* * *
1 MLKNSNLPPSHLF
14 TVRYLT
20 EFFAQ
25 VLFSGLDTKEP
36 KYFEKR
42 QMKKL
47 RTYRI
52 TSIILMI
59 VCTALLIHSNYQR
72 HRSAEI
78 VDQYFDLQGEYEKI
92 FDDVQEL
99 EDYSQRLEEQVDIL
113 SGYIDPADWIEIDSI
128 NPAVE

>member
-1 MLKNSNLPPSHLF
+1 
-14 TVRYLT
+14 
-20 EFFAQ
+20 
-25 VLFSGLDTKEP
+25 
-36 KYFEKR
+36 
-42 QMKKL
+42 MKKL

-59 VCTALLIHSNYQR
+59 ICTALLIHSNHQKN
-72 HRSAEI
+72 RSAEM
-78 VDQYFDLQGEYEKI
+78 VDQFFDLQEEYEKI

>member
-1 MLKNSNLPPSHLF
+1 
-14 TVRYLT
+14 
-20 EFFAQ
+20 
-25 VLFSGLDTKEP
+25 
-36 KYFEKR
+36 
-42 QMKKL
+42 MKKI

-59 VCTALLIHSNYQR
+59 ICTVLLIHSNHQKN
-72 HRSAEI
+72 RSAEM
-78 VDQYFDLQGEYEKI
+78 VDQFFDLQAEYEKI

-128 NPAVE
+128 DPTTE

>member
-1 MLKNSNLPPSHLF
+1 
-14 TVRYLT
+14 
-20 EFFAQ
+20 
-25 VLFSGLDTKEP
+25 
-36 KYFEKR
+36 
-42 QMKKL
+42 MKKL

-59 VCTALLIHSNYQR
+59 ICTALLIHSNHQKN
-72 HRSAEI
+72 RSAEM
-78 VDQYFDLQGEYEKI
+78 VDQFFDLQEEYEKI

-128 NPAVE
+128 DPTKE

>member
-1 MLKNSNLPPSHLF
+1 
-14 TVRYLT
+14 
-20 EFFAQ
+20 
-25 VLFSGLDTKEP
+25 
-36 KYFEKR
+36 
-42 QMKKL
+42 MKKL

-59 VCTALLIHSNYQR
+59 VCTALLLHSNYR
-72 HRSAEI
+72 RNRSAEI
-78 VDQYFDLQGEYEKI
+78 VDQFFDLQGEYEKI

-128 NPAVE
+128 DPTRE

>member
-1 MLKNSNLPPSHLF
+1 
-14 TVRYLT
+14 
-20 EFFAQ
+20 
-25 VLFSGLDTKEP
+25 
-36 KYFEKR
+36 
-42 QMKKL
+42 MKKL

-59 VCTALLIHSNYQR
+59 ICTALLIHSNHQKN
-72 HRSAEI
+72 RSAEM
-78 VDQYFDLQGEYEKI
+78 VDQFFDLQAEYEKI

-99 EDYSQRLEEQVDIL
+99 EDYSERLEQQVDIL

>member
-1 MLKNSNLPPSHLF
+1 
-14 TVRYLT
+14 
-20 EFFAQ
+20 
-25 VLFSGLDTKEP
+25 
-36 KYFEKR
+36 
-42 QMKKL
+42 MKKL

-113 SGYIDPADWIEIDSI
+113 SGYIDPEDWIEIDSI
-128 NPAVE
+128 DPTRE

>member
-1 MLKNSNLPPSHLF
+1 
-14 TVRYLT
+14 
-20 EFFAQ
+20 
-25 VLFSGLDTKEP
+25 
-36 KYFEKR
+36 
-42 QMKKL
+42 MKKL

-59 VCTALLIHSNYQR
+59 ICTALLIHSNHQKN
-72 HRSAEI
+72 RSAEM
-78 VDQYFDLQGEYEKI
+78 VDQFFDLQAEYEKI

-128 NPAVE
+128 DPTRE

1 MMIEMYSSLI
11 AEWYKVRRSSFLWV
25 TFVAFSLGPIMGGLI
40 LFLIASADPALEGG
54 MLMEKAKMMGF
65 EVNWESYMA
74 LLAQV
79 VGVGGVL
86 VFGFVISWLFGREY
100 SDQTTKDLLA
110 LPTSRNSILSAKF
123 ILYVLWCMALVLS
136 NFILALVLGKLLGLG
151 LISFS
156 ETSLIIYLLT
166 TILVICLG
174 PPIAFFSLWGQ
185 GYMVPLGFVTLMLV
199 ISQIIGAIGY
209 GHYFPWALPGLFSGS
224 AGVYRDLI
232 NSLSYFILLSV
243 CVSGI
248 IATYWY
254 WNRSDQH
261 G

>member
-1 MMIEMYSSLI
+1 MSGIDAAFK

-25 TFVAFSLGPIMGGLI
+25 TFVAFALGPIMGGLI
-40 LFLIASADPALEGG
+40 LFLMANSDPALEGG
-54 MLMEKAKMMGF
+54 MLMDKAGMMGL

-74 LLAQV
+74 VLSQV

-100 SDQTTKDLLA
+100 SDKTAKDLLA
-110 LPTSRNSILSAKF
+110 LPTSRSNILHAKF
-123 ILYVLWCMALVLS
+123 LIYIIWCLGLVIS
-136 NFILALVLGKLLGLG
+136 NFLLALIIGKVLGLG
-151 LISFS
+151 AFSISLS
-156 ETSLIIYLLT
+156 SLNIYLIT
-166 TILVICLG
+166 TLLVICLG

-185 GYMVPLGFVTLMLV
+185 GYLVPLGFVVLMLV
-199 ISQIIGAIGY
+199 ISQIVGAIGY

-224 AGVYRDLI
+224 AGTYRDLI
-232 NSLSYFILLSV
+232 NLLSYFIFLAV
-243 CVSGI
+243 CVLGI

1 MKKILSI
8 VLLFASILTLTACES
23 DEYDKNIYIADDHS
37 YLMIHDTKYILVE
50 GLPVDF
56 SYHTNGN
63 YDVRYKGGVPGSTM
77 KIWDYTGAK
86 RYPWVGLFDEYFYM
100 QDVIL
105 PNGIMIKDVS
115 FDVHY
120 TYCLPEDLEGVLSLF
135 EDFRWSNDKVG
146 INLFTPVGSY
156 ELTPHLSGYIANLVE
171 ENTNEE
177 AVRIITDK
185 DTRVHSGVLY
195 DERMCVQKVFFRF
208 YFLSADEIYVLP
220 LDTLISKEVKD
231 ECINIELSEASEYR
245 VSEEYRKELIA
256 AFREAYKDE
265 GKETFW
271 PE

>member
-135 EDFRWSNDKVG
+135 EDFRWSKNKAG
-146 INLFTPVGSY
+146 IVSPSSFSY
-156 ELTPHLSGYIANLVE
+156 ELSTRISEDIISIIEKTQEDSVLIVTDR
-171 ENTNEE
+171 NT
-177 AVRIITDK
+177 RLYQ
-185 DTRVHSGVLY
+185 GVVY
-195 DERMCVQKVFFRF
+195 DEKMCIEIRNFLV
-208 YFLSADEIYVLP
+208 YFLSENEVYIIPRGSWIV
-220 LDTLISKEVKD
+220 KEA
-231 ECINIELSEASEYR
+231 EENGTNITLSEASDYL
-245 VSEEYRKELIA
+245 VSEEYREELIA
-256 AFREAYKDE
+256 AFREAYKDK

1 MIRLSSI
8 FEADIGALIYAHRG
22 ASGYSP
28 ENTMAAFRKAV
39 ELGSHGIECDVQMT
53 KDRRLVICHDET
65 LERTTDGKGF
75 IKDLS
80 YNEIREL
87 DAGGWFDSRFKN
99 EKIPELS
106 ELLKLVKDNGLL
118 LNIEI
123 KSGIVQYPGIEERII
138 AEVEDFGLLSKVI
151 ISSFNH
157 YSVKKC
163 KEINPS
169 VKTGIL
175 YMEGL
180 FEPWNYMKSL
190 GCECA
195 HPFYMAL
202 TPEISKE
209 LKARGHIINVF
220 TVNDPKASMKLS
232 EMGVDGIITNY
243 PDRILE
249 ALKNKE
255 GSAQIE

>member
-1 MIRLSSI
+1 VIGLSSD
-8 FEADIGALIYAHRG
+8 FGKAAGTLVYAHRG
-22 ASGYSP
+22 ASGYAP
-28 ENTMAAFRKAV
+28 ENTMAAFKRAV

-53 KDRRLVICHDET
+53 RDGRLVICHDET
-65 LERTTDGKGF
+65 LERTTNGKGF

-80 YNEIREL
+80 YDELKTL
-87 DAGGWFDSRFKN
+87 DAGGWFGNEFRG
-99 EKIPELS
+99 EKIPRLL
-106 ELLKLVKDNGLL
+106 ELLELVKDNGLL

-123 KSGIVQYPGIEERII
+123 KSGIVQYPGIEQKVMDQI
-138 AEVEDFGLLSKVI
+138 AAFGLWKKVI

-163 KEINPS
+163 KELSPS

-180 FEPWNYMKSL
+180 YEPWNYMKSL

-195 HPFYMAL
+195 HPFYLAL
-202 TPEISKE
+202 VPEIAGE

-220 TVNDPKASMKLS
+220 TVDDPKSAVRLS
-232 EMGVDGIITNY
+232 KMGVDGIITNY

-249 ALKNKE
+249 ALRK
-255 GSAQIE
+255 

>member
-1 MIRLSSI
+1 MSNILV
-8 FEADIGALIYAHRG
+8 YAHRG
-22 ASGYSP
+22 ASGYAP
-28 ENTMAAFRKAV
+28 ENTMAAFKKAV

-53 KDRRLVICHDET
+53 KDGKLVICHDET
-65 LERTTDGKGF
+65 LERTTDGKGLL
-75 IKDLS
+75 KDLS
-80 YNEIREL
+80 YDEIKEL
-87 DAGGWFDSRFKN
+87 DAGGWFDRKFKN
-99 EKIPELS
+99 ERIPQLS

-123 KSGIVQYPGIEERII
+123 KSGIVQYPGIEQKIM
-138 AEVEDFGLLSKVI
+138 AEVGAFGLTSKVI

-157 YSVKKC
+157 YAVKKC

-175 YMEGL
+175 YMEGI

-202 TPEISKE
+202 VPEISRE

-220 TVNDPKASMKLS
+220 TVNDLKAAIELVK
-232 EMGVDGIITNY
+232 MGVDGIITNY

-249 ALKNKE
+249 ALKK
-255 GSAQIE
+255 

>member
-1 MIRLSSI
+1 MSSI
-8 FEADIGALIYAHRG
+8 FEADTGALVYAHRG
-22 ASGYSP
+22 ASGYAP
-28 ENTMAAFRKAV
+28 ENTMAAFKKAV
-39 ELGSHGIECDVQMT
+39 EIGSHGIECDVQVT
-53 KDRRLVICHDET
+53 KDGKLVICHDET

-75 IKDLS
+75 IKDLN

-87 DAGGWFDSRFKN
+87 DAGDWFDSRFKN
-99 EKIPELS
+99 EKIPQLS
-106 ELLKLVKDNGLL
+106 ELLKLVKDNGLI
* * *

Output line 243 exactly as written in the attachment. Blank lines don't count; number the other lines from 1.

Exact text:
265 GKETFW